🐻The Bear Cave #63 + Peloton’s Serious Safety Problem🐻
New Activist Reports, Peloton's Safety Problem, Otonomo CEO Interview, Tweets of the Week, and More
|Edwin Dorsey||Apr 26||4|
Welcome to The Bear Cave — your weekly source of short-seller news. If you are new, you can join our email list here.
New Activist Reports
Bleeker Street Research published on Retractable Technologies (NYSE: RVP — $352 million), a manufacturer of small syringes that can be used for coronavirus vaccinations. Bleeker Street highlighted that the company’s $80 million government contract involved an executive’s sister who had government ties.
Bleeker Street also questioned whether the company is prioritizing the CEO over shareholders and wrote:
“RVP doesn’t own the patent for the product which makes up 85% of their revenue. Instead, they license it from their founder and CEO, paying him 5% royalties on gross sales. This has led to him receiving $45.9 million from the company since inception, while shareholders have been saddled with continual losses.”
RVP stock is up around 1,300% over the last two years.
Kerrisdale Capital tweeted critically about Nano Dimension (NASDAQ: NNDM — $1.86 billion) an Israeli 3D printing company that is up around over 800% in the last year.
Kerrisdale also questioned the quality of Nano Dimension’s product:
The Bear Cave previously published on the company and wrote,
“Nano Dimension’s current CEO has been previously accused, but never convicted, of an ‘extortion attempt’ and the company’s former Chairman was arrested on charges of money laundering, aggravated fraud, and securities violations. Nano Dimension’s history includes consistent unprofitability, serious dilution, an OTC to NASDAQ uplisting, a 50 for 1 reverse split, and 253 press releases.”
Keubiko published a Substack article on Clover Health (NASDAQ: CLOV — $3.56 billion), a health insurance company that went public through a SPAC in January. Clover Health spiked last week after erroneous data from S3 Partners calculated the short interest in Clover as 144% of the float when the actual short interest was closer to 35%. The main source of error was wrongly subtracting the founder’s class B shares from the class A share float count.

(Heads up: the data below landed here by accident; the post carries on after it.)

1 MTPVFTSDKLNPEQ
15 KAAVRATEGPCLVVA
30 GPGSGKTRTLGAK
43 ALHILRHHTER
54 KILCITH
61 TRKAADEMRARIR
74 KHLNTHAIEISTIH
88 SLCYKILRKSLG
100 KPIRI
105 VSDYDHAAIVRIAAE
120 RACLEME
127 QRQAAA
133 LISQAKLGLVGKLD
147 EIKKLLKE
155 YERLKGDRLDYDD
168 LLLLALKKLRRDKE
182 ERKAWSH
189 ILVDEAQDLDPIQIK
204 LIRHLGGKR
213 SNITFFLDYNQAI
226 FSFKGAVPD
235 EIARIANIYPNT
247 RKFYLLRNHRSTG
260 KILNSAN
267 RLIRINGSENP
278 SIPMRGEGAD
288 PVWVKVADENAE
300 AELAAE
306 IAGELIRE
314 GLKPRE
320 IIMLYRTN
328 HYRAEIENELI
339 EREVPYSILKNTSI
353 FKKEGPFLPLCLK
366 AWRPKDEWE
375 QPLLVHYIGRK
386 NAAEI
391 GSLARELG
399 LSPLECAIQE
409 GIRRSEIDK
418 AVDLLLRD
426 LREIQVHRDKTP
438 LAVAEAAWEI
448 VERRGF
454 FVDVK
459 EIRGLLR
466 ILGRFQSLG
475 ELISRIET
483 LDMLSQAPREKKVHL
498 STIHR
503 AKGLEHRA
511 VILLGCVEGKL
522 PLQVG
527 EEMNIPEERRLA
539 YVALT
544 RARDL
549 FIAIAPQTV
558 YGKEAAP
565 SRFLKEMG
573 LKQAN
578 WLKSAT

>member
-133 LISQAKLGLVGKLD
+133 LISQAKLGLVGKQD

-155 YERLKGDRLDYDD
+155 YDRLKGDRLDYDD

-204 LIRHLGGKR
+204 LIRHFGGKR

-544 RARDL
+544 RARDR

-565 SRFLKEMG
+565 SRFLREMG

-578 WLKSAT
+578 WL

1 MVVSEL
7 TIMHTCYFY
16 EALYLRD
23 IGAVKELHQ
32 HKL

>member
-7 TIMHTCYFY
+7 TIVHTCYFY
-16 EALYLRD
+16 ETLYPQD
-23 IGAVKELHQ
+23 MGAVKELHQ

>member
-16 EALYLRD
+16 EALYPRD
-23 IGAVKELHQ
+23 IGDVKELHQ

New short activist Eagle Eye Research published on Skillz (NYSE: SKLZ — $7.19 billion), a mobile gaming company. Eagle Eye Research alleged that Skillz gives new customers virtual cash to gamble in its apps and recognizes the gift as a non-cash expense; then, when that virtual cash is spent in-app the company allegedly recognizes the spending as revenue. This is problematic because the transactions lack economic substance and dramatically inflates Skillz’s actual business. Eagle Eye Research also highlighted Skillz’s high churn and aggressive 17x revenue valuation.
In March, Wolfpack Research wrote that the company “has a history of announcing partnerships which have historically amounted to very little.” A separate anonymous report also raised questions about Skillz’s business.
Travis Wiedower published on Burford Capital (NYSE: BUR — $2.42 billion) and called the litigation finance corporation “the most undervalued company I know.” Burford finances costly corporate litigation and then receives a percentage of any settlement. Muddy Waters previously accused the company of “Enron-esque mark-to-model accounting.”
Spruce Point Capital published a “strong sell” opinion on Danimer Scientific, Inc (Nasdaq: DNMR — $2.11 billion), a biotech company that is trying to make degradable plastics. Spruce Point alleged that Danimer made inaccurate statements about its product and highlighted litigation with a former CEO that alleged “securities fraud” at the company.
Peloton’s Serious Safety Problem
Peloton (NASDAQ: PTON — $29.8 billion), a home exercise equipment company, is in crisis after its treadmill has been linked to one death and at least 38 other safety incidents.
Peloton initially said that it reported the death to the Consumer Product Safety Commission (CPSC) “immediately” as required by law. That was later contradicted by the Washington Post which wrote that Peloton reported the death to regulators on March 4, the day after learning about the incident.
The Consumer Product Safety Commission webpage warns businesses that:
“Failure to report this type of information immediately and in full detail could lead to the imposition of substantial civil or criminal penalties.”